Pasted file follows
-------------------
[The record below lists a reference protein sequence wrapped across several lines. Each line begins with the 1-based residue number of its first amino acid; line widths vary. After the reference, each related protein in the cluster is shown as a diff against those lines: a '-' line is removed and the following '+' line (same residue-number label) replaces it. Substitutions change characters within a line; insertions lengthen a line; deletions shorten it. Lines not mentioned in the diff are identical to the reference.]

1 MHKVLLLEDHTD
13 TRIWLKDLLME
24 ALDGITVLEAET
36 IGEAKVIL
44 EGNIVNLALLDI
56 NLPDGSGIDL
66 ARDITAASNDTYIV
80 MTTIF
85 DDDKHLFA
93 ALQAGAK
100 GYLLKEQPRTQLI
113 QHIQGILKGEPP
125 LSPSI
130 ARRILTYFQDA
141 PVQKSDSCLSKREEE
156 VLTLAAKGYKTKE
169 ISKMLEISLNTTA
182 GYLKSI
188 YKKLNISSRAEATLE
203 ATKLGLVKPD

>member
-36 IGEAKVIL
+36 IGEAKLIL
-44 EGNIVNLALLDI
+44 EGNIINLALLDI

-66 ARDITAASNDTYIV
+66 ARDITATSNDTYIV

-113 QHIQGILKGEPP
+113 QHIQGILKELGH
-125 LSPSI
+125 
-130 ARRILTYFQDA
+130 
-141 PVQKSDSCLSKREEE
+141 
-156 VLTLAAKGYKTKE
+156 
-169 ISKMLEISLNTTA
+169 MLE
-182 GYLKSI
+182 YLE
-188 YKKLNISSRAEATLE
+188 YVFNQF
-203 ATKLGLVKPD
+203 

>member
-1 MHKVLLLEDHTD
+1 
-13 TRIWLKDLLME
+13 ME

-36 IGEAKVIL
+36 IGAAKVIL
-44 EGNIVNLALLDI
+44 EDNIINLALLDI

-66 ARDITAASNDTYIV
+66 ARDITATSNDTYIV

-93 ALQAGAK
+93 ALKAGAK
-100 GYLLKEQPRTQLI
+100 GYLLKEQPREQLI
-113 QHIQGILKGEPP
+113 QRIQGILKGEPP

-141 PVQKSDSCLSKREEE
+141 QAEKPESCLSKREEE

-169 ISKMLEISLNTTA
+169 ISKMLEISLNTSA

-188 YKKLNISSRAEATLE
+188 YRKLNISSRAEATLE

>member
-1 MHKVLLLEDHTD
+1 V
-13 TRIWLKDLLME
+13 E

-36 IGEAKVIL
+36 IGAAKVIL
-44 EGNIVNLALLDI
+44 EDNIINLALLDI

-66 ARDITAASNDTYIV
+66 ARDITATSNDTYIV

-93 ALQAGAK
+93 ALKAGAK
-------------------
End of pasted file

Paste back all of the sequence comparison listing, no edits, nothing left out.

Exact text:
[The record below lists a reference protein sequence wrapped across several lines. Each line begins with the 1-based residue number of its first amino acid; line widths vary. After the reference, each related protein in the cluster is shown as a diff against those lines: a '-' line is removed and the following '+' line (same residue-number label) replaces it. Substitutions change characters within a line; insertions lengthen a line; deletions shorten it. Lines not mentioned in the diff are identical to the reference.]

1 MHKVLLLEDHTD
13 TRIWLKDLLME
24 ALDGITVLEAET
36 IGEAKVIL
44 EGNIVNLALLDI
56 NLPDGSGIDL
66 ARDITAASNDTYIV
80 MTTIF
85 DDDKHLFA
93 ALQAGAK
100 GYLLKEQPRTQLI
113 QHIQGILKGEPP
125 LSPSI
130 ARRILTYFQDA
141 PVQKSDSCLSKREEE
156 VLTLAAKGYKTKE
169 ISKMLEISLNTTA
182 GYLKSI
188 YKKLNISSRAEATLE
203 ATKLGLVKPD

>member
-36 IGEAKVIL
+36 IGEAKLIL
-44 EGNIVNLALLDI
+44 EGNIINLALLDI

-66 ARDITAASNDTYIV
+66 ARDITATSNDTYIV

-113 QHIQGILKGEPP
+113 QHIQGILKELGH
-125 LSPSI
+125 
-130 ARRILTYFQDA
+130 
-141 PVQKSDSCLSKREEE
+141 
-156 VLTLAAKGYKTKE
+156 
-169 ISKMLEISLNTTA
+169 MLE
-182 GYLKSI
+182 YLE
-188 YKKLNISSRAEATLE
+188 YVFNQF
-203 ATKLGLVKPD
+203 

>member
-1 MHKVLLLEDHTD
+1 
-13 TRIWLKDLLME
+13 ME

-36 IGEAKVIL
+36 IGAAKVIL
-44 EGNIVNLALLDI
+44 EDNIINLALLDI

-66 ARDITAASNDTYIV
+66 ARDITATSNDTYIV

-93 ALQAGAK
+93 ALKAGAK
-100 GYLLKEQPRTQLI
+100 GYLLKEQPREQLI
-113 QHIQGILKGEPP
+113 QRIQGILKGEPP

-141 PVQKSDSCLSKREEE
+141 QAEKPESCLSKREEE

-169 ISKMLEISLNTTA
+169 ISKMLEISLNTSA

-188 YKKLNISSRAEATLE
+188 YRKLNISSRAEATLE

>member
-1 MHKVLLLEDHTD
+1 V
-13 TRIWLKDLLME
+13 E

-36 IGEAKVIL
+36 IGAAKVIL
-44 EGNIVNLALLDI
+44 EDNIINLALLDI

-66 ARDITAASNDTYIV
+66 ARDITATSNDTYIV

-93 ALQAGAK
+93 ALKAGAK